#11 — Bicycle Thieves (Vittorio De Sica, 1948)
So much of the cinema of the nineteen-forties needs to be approached with the contextualizing recollection that the active engagements of World War II consumed around half of the decade-long span. It’s useful when considering the very different weight that war films must have carried — especially given how reticent filmmakers have been to build fictions that run in chronological proximity to contemporary wars in more recent decades — but it adds shading to so many films outside of that genre, even — or especially — tough-minded dramas that emerged in the aftermath of the global conflict but didn’t really explicitly comment on it. Indeed, the entirety of the Italian neorealism movement seems to be a expression of spiritual exhaustion in the face of international tumult. After years of on-edge thinking on a global scale, these films out of defeated Italy refocused on the small, even, in comparison, the miniscule. In a society smashed to pieces, it took an intricate focus to find the collective inner well-being.
Like director Vittorio De Sica’s later Umberto D., Bicycle Thieves is almost painfully small in scope and yet unearths deep profundities that feel epic. De Sica takes the calibrations of screen storytelling and complete reworks them to his own preferences. The story concerns an Italian man named Antonio (Lamberto Maggiorani) who is facing bleak circumstances marked by dwindling finances, a lack of opportunity in a struggling, recovering locale, and a young family in need of his support. A touch of hope is delivered when Antonio secures a job. That brightness proves momentary when the bicycle he requires to fulfill his duties is stolen. With his son Bruno (Enzo Staiola) in tow, Antonio tries to solve his dilemma. There is no grand schemes nor elaborate plotting, no heightened drama as Antonio ponders whether he is desperate enough to resort to thievery himself. Instead, the film resonates because of its detailed attention to way the progression of a life is so completely out of the individual’s control. Misery can reemerge and swallow anyone whole.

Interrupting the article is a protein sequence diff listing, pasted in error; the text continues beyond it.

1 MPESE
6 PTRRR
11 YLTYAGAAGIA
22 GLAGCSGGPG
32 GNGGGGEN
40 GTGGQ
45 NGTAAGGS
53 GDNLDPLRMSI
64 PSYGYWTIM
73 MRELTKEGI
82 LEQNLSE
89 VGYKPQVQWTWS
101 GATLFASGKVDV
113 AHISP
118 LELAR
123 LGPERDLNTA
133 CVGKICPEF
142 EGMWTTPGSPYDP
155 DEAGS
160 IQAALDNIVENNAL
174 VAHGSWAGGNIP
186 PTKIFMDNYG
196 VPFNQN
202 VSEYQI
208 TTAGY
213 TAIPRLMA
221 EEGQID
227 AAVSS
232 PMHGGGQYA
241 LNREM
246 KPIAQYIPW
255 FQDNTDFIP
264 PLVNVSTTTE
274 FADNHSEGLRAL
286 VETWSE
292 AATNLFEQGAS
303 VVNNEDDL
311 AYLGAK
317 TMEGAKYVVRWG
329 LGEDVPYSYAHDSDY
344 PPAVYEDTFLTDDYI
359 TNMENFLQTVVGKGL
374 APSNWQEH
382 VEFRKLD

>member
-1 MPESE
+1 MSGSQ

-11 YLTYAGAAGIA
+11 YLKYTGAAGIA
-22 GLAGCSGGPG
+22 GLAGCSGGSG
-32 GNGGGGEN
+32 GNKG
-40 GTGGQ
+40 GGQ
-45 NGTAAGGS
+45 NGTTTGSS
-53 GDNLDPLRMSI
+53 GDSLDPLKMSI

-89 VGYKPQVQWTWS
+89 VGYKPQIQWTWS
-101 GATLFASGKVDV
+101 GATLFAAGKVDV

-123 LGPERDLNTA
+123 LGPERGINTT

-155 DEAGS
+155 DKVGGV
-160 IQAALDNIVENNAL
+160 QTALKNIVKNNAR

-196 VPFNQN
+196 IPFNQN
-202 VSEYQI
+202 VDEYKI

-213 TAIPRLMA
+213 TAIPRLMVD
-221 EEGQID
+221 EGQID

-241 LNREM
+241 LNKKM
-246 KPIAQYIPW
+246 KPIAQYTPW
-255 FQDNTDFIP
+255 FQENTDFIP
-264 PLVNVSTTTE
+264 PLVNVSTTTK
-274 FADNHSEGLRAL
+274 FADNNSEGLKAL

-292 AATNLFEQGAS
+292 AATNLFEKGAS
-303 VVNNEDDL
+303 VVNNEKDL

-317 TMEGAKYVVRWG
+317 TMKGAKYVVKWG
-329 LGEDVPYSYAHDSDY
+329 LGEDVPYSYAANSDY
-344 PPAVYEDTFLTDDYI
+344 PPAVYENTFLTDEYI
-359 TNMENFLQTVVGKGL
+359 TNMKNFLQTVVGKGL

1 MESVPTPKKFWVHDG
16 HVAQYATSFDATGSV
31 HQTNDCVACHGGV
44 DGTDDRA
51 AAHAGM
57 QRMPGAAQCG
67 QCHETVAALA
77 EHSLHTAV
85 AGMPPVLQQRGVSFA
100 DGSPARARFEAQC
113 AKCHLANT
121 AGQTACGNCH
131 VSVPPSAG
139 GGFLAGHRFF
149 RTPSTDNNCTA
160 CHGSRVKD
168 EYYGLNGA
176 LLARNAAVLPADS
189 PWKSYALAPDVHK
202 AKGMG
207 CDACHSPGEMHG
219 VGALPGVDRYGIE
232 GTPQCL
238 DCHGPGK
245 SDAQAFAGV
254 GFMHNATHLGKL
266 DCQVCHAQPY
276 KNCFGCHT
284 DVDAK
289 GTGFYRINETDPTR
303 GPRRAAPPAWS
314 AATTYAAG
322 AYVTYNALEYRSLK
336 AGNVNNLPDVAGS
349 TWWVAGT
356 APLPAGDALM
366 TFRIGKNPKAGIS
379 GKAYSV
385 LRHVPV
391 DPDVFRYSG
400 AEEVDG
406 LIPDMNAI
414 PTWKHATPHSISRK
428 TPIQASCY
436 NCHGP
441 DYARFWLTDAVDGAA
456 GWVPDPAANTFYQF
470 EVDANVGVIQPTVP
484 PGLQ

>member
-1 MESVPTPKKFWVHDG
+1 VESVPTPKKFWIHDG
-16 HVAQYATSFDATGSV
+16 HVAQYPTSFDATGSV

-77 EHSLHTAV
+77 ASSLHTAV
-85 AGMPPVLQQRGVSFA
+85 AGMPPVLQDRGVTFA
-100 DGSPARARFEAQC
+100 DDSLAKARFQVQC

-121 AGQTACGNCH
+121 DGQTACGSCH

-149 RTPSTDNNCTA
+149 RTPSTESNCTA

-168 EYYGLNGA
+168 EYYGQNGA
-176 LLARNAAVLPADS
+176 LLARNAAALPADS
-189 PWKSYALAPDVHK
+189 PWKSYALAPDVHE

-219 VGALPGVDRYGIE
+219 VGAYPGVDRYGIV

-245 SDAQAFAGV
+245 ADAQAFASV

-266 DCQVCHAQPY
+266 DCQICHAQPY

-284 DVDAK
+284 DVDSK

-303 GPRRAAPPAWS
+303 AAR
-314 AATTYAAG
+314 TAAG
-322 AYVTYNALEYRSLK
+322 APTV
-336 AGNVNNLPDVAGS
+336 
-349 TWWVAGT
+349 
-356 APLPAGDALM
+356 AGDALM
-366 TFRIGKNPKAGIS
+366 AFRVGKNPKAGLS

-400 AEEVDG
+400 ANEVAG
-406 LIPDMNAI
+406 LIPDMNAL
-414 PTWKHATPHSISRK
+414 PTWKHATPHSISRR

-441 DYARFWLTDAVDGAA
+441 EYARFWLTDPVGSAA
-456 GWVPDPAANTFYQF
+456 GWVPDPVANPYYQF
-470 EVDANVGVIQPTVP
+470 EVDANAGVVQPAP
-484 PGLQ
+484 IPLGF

De Sica delivers the film with a measured stillness and a resolute patience. He is fully committed to the ordinary in front of him, realizing that monumental challenges can exist in a simple existence just as they did a couple years earlier when the most bombastic human conflict imaginable spread across the entire globe. Everyone owns their personal context, and anxiety doesn’t necessarily adjust to suit the scale that might be determined by those outside of a situation. Beauty resides in these truths. With his stalwart camera, De Sica captures it all.